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    2. Thank you so much for that information Sally, that was very helpful. May I ask where you stayed for such a long period of time? I will be travelling from Australia and have never been to U.K before.

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    3. Hi Frideh, staying close to the Palace is really handy as you will not have to be bothered with public transport ( there have been several train strikes since we have been here) however the closer you are the more expensive it is, so I guess it is a trade off. East Molesey is the village nearest the palace, and it has a range of places to stay. The closest hotel is The Mitre, however it is expensive. A couple of my friends stayed in the Lion Gate mews apartments, which is outside one of the side gates of the palace, and they have kitchens and good sized lounge rooms for setting up a stitching place. Really handy for walking to class but a little further from the shops. Depending how long you are staying you want to think about being able to cook and have access to a washing machine. Lots to think about !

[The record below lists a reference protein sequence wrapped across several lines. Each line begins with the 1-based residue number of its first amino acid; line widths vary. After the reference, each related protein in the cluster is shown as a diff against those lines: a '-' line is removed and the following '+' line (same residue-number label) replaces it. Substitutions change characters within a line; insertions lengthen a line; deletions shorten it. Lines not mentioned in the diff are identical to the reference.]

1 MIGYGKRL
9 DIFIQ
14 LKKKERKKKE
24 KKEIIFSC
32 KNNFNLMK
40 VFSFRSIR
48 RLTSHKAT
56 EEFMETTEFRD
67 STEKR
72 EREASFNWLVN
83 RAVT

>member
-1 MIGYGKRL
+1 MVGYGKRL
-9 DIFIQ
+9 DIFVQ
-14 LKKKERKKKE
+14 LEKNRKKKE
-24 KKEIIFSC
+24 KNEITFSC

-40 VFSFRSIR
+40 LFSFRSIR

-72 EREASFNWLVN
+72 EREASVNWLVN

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    4. Thanks for the information Sally. I would like to ask you about the homework days when you cannot go to the palace to stitch. I am assuming you are working on a slate frame? How do you set that up where you are staying without the base? Many thanks for your help. Frideh

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    5. Hi Frideh, sorry it has taken me a little while to get back to you, WIFi has been patchy while traveling. Most of the students improvise some sort of set up for stitching in their rooms. The edge of a table can be used to hold up the frame, or the ironing board can be lowered to rest your frame on. I use the ironing board and have a couple of small clamps to hold mine down. Others have used the backs of two chairs as trestles, while sitting on a third chair. Somehow we have all managed to make do.